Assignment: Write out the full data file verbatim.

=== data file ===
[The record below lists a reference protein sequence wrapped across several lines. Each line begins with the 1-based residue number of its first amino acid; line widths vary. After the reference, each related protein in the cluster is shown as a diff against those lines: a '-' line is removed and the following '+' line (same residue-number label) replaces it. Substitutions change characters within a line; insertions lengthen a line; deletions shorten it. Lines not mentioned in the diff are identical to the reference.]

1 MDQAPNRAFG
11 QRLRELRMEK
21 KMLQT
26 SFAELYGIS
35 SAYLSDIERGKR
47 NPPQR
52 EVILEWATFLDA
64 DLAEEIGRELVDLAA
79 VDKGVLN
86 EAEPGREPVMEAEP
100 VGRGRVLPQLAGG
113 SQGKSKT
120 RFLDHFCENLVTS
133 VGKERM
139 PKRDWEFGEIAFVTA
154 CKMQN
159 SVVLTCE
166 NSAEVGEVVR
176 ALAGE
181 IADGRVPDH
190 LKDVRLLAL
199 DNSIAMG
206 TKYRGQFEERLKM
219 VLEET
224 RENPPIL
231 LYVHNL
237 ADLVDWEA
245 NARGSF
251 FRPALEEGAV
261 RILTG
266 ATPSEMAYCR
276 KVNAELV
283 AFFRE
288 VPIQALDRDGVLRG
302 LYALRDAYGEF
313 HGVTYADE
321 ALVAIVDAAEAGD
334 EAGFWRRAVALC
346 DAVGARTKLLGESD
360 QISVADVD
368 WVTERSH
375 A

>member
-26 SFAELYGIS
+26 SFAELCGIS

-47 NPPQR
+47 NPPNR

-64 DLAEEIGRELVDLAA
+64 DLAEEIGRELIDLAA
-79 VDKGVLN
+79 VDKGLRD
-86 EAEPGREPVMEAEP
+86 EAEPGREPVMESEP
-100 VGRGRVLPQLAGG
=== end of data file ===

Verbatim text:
[The record below lists a reference protein sequence wrapped across several lines. Each line begins with the 1-based residue number of its first amino acid; line widths vary. After the reference, each related protein in the cluster is shown as a diff against those lines: a '-' line is removed and the following '+' line (same residue-number label) replaces it. Substitutions change characters within a line; insertions lengthen a line; deletions shorten it. Lines not mentioned in the diff are identical to the reference.]

1 MDQAPNRAFG
11 QRLRELRMEK
21 KMLQT
26 SFAELYGIS
35 SAYLSDIERGKR
47 NPPQR
52 EVILEWATFLDA
64 DLAEEIGRELVDLAA
79 VDKGVLN
86 EAEPGREPVMEAEP
100 VGRGRVLPQLAGG
113 SQGKSKT
120 RFLDHFCENLVTS
133 VGKERM
139 PKRDWEFGEIAFVTA
154 CKMQN
159 SVVLTCE
166 NSAEVGEVVR
176 ALAGE
181 IADGRVPDH
190 LKDVRLLAL
199 DNSIAMG
206 TKYRGQFEERLKM
219 VLEET
224 RENPPIL
231 LYVHNL
237 ADLVDWEA
245 NARGSF
251 FRPALEEGAV
261 RILTG
266 ATPSEMAYCR
276 KVNAELV
283 AFFRE
288 VPIQALDRDGVLRG
302 LYALRDAYGEF
313 HGVTYADE
321 ALVAIVDAAEAGD
334 EAGFWRRAVALC
346 DAVGARTKLLGESD
360 QISVADVD
368 WVTERSH
375 A

>member
-26 SFAELYGIS
+26 SFAELCGIS

-47 NPPQR
+47 NPPNR

-64 DLAEEIGRELVDLAA
+64 DLAEEIGRELIDLAA
-79 VDKGVLN
+79 VDKGLRD
-86 EAEPGREPVMEAEP
+86 EAEPGREPVMESEP
-100 VGRGRVLPQLAGG